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A Mass Murder Too Far
by James Dunnigan
November 21, 2014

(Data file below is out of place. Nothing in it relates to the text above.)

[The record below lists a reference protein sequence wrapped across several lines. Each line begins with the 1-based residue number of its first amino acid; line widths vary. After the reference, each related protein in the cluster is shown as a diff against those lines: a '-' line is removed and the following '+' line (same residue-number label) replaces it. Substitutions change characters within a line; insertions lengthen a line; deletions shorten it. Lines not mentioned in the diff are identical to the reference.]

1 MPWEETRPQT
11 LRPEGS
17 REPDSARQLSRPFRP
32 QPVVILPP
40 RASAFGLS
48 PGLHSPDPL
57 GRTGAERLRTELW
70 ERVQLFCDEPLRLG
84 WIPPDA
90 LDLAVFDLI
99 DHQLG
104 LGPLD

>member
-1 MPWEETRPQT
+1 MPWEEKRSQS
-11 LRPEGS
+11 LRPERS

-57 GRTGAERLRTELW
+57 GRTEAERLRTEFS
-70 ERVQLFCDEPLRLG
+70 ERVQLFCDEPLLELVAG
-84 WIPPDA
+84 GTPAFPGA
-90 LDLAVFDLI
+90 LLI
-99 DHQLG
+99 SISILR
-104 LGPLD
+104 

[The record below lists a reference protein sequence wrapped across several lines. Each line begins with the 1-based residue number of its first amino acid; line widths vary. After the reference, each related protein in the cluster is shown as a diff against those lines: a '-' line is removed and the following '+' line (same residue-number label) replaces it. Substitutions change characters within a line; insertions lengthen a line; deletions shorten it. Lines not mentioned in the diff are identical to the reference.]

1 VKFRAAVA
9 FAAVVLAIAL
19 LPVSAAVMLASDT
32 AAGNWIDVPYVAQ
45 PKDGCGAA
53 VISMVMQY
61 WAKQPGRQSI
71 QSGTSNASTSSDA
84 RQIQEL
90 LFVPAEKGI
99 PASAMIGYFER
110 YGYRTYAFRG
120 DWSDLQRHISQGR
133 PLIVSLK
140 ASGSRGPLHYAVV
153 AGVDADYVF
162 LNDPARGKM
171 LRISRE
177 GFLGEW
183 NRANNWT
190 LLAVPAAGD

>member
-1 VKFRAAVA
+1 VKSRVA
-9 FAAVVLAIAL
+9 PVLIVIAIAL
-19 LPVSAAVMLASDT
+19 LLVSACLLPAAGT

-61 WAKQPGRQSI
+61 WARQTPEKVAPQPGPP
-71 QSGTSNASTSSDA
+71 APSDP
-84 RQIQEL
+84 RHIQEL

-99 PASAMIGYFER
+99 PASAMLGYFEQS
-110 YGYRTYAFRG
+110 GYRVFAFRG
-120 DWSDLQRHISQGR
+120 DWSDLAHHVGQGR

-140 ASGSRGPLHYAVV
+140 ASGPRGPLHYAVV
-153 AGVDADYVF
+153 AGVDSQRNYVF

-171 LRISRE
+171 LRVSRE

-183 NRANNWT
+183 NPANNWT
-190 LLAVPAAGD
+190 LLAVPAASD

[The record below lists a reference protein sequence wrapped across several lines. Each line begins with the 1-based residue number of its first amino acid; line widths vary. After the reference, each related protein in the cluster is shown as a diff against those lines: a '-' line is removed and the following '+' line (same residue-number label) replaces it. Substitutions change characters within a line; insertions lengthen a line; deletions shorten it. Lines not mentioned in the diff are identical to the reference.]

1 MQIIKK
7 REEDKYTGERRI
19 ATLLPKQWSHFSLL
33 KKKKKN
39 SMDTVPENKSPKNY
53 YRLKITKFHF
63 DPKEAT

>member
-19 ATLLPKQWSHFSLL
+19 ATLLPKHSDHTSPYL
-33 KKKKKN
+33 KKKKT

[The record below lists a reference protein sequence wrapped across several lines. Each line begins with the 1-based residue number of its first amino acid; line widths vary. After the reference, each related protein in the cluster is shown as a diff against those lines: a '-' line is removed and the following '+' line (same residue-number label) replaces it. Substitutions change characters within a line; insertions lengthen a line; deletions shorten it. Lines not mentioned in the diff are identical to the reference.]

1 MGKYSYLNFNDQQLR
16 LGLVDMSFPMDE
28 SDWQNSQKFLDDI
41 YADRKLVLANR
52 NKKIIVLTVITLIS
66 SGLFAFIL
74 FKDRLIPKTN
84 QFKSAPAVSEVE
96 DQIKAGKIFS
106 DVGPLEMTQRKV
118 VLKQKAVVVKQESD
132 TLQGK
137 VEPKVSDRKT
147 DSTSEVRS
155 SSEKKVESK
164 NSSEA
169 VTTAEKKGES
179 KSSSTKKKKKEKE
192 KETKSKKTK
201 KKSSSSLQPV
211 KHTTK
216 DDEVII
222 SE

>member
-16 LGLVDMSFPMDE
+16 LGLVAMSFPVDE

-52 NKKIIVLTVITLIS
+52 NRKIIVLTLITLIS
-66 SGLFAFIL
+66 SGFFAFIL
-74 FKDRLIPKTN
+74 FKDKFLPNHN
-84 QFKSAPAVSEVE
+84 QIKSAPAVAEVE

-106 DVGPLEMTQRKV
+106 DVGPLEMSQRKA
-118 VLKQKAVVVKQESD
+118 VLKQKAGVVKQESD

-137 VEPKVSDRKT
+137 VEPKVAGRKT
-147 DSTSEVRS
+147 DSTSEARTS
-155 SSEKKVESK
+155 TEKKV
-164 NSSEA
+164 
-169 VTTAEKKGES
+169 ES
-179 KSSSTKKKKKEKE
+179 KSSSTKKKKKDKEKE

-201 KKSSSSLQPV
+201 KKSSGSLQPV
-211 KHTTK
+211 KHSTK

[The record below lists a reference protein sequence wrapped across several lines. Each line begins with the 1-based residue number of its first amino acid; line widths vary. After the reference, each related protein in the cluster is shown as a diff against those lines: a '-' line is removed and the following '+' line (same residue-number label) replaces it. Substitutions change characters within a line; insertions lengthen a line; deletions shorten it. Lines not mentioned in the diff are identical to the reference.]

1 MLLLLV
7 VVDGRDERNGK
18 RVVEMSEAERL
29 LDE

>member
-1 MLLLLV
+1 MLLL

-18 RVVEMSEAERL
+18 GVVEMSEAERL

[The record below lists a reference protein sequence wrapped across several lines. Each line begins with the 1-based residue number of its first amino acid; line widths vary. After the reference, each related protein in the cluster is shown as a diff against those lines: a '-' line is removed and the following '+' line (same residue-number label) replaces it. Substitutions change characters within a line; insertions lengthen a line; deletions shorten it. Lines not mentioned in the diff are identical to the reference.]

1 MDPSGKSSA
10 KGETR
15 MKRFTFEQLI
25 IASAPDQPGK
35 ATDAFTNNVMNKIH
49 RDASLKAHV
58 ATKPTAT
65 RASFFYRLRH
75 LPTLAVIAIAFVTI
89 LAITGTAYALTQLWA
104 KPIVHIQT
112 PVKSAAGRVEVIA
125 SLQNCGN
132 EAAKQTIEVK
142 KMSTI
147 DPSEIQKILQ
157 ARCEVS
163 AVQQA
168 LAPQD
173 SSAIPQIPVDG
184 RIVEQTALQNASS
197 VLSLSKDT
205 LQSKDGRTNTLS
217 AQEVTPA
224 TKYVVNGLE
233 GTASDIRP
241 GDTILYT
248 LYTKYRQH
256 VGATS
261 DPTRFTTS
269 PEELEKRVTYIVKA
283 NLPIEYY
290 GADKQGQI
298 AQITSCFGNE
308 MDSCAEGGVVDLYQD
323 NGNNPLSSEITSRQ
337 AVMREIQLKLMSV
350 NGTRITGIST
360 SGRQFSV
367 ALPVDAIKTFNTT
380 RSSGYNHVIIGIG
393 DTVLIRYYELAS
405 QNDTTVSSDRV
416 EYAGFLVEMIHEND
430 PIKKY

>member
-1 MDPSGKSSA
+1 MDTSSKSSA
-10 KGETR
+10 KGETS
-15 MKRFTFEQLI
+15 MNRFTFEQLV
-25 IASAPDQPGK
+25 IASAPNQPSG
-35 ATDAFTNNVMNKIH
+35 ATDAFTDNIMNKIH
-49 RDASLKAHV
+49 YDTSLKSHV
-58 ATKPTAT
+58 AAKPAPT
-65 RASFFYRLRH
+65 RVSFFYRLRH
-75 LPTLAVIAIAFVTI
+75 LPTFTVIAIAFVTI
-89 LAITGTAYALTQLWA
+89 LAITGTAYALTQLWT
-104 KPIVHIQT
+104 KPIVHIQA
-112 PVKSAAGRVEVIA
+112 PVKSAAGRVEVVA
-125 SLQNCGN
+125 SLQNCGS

The Mexican government claimed that the mayor of the town Iguala (Guerrero state, about 200 kilometers south of Mexico City) was responsible for the kidnapping and probable murder of 43 students who disappeared on September 26 as they were marching from the town of Ayotzinapa toward Iguala.  Originally 57 students were missing but 13 were located on September 30. Federal prosecutors have charged Iguala mayor Jose Luis Abarca and his wife with homicide. The mayor’s wife is the sister of two deceased members of the Beltran-Leyva cartel.  Abarca himself is a member of the left-wing Party of the Democratic Revolution (PRD). Prosecutors have also indicted the town’s public safety director.  The couple and the public safety director fled Iguala and are now in hiding. Prosecutors allege that the mayor told local police to stop the protest march. Prosecutors based the charges on interrogations of local police and members of a local criminal gang, Guerreros Unidos (The United Warriors).  Investigators believe that Guerreros Unidos has gang members who used to belong to the Beltran-Leyva cartel. Prosecutors said that so far 17 gang members and 36 Iguala police officers have been arrested. Federal investigators have concluded that police officers stopped buses carrying the students home. The students were forced into police vans, were driven to a remote location and then murdered. One source claimed the bodies were burned. At least two Guerreros Unidos gunmen have confessed to killing some of the students. Federal police have now taken control of the Iguala police department and soldiers have also deployed in the area. Legislators in Mexico City have asked that the president order federal forces to take control of the entire Guerrero state government. This can be done but is politically tricky; would entail dissolving the current state government.



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